o    About 35% of the world’s mail, telexes, and cables are in English.
o    Approximately 40% of the world’s radio programs are in English.
o    About 50% of all Internet traffic uses English.

Undoubtedly, the development of global trade agreement between developed nations and developing nations accrues many benefits for both sides, these include;
i.    Free and fair trade between countries is encouraged. This helps developing countries by providing them with a steady market to advertise and sell products.
ii.    Increased liquidity of capital allowing investors in developed nations to invest in developing nations.
iii.    Corporations have greater flexibility to operate across borders
iv.    Reduction in tariffs and other fees. Due to the trade agreements present between partners, there is a concession given on each good or service rendered.
v.    Goods and people are transported with more ease and speed as a result of the partnership.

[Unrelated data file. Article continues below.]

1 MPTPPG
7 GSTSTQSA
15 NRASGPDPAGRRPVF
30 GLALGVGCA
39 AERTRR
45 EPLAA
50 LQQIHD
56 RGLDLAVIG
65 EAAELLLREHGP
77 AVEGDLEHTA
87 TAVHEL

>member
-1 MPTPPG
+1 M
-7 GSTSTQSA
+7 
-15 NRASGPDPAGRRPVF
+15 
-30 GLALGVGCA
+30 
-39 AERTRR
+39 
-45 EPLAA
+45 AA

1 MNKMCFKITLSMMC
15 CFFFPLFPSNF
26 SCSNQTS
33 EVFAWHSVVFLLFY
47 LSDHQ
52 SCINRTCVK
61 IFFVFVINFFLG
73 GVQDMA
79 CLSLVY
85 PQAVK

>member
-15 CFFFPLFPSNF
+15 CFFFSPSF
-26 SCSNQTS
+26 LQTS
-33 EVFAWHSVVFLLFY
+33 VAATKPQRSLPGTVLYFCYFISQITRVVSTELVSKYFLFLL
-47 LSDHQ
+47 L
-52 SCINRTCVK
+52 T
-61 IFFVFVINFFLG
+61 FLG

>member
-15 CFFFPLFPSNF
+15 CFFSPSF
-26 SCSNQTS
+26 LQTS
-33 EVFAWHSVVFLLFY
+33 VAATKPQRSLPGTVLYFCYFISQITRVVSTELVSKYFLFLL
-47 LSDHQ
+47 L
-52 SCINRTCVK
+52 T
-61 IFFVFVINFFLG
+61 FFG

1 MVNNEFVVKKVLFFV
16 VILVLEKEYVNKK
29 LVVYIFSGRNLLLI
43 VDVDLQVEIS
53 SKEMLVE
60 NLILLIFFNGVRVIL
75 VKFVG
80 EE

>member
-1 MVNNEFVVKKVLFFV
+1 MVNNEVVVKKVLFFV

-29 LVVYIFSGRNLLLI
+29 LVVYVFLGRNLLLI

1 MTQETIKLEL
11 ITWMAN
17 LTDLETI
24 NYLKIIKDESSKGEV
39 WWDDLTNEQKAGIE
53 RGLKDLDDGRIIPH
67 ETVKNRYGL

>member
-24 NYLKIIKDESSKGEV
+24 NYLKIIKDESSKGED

vi.    Global mass media connects all the people in the world easily for different purposes. For example, the advent of the Internet enables a trader from Nigeria to communicate and purchase good/products from a manufacturer of an important commodity that is not readily available in Nigeria from another country, this goes a long way in reducing miscellaneous cost of travelling to the producing country.
vii.    Reduction of cultural barriers increases the global village effect.
viii.    Greater interdependence of nation-states.
ix.    Increases in environmental protection in developed nations.
x.    Enhances civil liberties and leads to a more efficient allocation of resources.
xi.    Globalization leads to lower prices, more employment, higher output and a higher standard of living for those in developing countries.
xii.    Environmental protection in developed countries increases

Although these very attractive advantages/benefits are associated with globalization, a number of developing countries such as Haiti, Myanmar, the Central African Republic and Burundi rank as the least globalized countries in the world.

The above mentioned proofs to all and sundry that globalization is the key to development as it makes virtually everything easy and accessible through well laid down communication systems and ease of trade through mutually benefitting agreements.